\int_{D^2} K\ d\mu - \int_{S^1} g(\nabla_T T, N)\ ds = 2\pi (4)

for all metrics (D^2,g) on the unit disk. (Note that the vectors T, N will depend on g.) By the argument used to prove Proposition 1 in Lecture 4, the left-hand side is invariant under any compactly supported perturbation of the metric g, so we may assume that the metric is Euclidean on some neighbourhood of the origin.

We express D^2 in polar coordinates (r,\theta). It will then suffice to establish the R=1 case of the identity

\int_0^R \int_0^{2\pi} K(r,\theta) (\partial_r \wedge \partial_\theta)\ d\theta dr - \int_0^{2\pi} (\nabla_{\partial_\theta} T \wedge T)(R,\theta)\ d\theta = 2\pi (5)

where we use the metric g to identify the 2-form \partial_r \wedge \partial_\theta with a scalar, and T and N on (R,\theta) are the tangent and outward normal vectors to the circle \{r=R\} (the orientation of T is not relevant, but let us fix it as anticlockwise for sake of discussion, with the orientation chosen so that N \wedge T is positive). Note here that we are heavily relying on the two-dimensionality of the situation!

Because the metric is Euclidean near the origin, (5) is true for R close to zero. Thus by the fundamental theorem of calculus, it suffices to verify the identity

\int_0^{2\pi} K(r,\theta) (\partial_r \wedge \partial_\theta)\ d\theta - \int_0^{2\pi} \partial_r (\nabla_{\partial_\theta} T \wedge T)(R,\theta)\ d\theta = 0. (6)

for all 0 < r < 1. But as the Levi-Civita connection respects the metric (and all constructions arising from that metric, such as the identification of 2-forms with scalars) we have

\partial_r (\nabla_{\partial_\theta} T \wedge T) = (\nabla_{\partial_r} \nabla_{\partial_\theta} T \wedge T) + (\nabla_{\partial_\theta} T \wedge \nabla_{\partial_r} T). (7)

Since T is always a unit vector, \nabla_{\partial_\theta} T and \nabla_{\partial_r} T must be orthogonal to T and thus (in this two-dimensional setting) must be parallel, so the last term in (7) vanishes. An integration by parts then shows that (\nabla_{\partial_\theta} \nabla_{\partial_r} T \wedge T has vanishing integral. Finally, from the Bianchi identities that allow one to express Riemann curvature of 2-manifolds in terms of Gauss curvature, we have

(\nabla_{\partial_r} \nabla_{\partial_\theta} - \nabla_{\partial_\theta} \nabla_{\partial r})T \wedge T = K (\partial_r \wedge \partial_\theta) (8)

and the claim follows. \Box

Exercise 1. Use Proposition 1 to reprove Proposition 1 from Lecture 4. \diamond

We can now combine Corollary 1 and Proposition 1as follows. We say that a family of curves \gamma_t: S^1 \to M is undergoing curve-shortening flow if we have

\frac{\partial}{\partial t} \gamma_t = \nabla_T T (8)

where T is the tangent vector to \gamma_t.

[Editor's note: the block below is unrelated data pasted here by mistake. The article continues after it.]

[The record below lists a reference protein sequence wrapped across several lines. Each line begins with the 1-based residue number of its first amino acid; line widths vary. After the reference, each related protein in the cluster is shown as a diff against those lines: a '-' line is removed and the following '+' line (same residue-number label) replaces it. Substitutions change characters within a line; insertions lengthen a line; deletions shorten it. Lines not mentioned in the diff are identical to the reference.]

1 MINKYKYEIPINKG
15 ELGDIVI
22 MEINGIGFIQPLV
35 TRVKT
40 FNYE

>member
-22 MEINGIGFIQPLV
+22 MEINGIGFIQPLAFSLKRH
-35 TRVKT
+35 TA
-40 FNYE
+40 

Exercise 2. If \gamma_t undergoes curve-shortening flow, show that

\frac{d}{dt} \int_{\gamma_t}\ ds = - \int_{\gamma_t} |\nabla_T T|_g^2\ ds (9)

which may help explain the terminology “curve-shortening flow”. \diamond

Corollary 2. (First variation formula with Ricci flow and curve shortening flow) Let t \mapsto (M,g(t)) be a Ricci flow, and for each time t let \gamma_t: S^1 \to M be a loop in a 3-manifold (M,g) undergoing curve shortening flow, and let f_t: D^2 \to M be a minimal-area disk spanning \gamma_t. Then we have

\frac{d}{dt} A(\gamma_t,g(t)) \leq -2\pi + \frac{1}{2} R_{\min} A(\gamma_t,g(t)). (10)

— Perelman’s width functional —

We now begin a non-rigorous discussion of Perelman’s width functional, and how it is used to derive finite time \pi_3 extinction. There is a significant analytical difficulty regarding singularities in curve shortening flow, but we will address this issue later.

To simplify the exposition slightly, we will restrict attention to compact 3-manifolds whose components are all simply connected, and take advantage of Remark 2 in Lecture 5, although one can avoid use of this remark (and extend the analysis here to slightly more general manifolds, namely those with fundamental group a direct sum of cyclic groups and finite groups, and which contain no embedded \Bbb{RP}^2 with trivial normal bundle) by using the \pi_2 extinction theory from Lecture 4.

By this remark, all connected components of such manifolds are homotopy spheres, and in particular have trivial \pi_2 and \pi_3 isomorphic to the integers; thus every map f: S^3 \to M has a degree \hbox{deg}(f) \in {\Bbb Z}. This degree only fixed up to sign, so we shall work primarily with the magnitude |\hbox{deg}(f)| of this degree.

Let M be one of these connected components, and fix a base point x_0 \in M.